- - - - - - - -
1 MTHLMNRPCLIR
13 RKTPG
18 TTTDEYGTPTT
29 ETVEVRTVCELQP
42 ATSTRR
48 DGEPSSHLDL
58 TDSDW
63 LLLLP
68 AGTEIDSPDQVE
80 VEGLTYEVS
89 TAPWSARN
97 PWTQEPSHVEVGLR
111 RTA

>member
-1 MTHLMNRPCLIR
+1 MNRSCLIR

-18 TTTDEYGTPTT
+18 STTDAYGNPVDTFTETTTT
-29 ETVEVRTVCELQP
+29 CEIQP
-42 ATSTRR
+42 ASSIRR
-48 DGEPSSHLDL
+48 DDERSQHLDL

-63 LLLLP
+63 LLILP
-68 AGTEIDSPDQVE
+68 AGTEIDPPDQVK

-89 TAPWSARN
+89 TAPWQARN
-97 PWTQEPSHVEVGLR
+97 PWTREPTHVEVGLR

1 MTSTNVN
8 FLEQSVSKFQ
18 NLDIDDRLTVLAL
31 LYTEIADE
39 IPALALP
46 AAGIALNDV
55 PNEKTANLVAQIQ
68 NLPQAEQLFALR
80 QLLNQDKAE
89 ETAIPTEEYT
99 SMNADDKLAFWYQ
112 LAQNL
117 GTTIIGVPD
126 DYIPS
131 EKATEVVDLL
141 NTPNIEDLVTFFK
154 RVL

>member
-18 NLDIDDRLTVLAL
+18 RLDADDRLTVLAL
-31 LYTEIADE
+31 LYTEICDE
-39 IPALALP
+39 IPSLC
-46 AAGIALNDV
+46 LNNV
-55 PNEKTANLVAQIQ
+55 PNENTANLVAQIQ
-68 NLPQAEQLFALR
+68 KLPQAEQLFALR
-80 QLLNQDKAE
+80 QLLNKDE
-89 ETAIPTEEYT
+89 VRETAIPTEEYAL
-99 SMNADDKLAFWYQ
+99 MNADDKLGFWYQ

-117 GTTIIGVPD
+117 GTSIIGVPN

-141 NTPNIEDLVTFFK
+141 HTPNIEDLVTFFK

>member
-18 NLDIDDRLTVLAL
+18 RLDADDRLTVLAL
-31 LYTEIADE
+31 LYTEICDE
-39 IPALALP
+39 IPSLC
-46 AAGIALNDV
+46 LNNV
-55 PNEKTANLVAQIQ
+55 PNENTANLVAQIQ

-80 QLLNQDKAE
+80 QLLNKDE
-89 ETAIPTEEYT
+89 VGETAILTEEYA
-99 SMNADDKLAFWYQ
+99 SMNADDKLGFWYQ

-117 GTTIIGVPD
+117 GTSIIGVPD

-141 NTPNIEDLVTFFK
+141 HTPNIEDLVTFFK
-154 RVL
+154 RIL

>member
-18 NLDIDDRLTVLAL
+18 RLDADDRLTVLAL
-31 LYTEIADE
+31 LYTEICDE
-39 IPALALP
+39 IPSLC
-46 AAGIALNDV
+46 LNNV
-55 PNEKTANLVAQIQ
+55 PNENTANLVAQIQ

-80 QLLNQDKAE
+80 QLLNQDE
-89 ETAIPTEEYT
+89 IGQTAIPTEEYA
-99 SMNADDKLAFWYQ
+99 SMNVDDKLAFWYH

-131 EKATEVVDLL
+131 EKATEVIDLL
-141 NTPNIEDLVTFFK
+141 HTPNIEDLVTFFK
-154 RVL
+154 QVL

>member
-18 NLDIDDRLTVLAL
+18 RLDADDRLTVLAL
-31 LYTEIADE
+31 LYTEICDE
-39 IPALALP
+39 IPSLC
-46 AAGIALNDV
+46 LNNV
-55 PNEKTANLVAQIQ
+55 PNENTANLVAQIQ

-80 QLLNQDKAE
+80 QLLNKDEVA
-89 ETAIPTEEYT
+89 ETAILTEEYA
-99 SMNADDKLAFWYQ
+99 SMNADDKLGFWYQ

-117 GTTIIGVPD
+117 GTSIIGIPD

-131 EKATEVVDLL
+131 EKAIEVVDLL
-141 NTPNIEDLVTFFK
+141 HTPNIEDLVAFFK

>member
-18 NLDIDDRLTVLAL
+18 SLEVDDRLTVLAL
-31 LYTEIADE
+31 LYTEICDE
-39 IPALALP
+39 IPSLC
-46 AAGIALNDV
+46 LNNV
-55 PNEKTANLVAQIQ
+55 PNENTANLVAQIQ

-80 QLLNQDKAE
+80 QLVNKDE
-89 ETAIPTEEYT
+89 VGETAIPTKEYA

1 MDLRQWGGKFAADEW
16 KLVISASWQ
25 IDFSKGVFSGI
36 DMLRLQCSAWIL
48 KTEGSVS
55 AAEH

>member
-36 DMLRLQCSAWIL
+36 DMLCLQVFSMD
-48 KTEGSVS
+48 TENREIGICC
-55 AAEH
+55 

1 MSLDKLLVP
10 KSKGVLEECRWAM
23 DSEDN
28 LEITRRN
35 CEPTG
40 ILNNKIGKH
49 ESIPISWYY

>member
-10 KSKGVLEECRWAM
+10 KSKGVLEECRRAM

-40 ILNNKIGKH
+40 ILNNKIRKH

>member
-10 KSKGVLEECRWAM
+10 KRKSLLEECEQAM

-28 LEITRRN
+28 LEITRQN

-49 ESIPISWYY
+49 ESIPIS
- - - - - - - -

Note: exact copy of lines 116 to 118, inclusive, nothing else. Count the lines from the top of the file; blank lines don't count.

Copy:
+141 HTPNIEDLVTFFK
-154 RVL
+154 QVL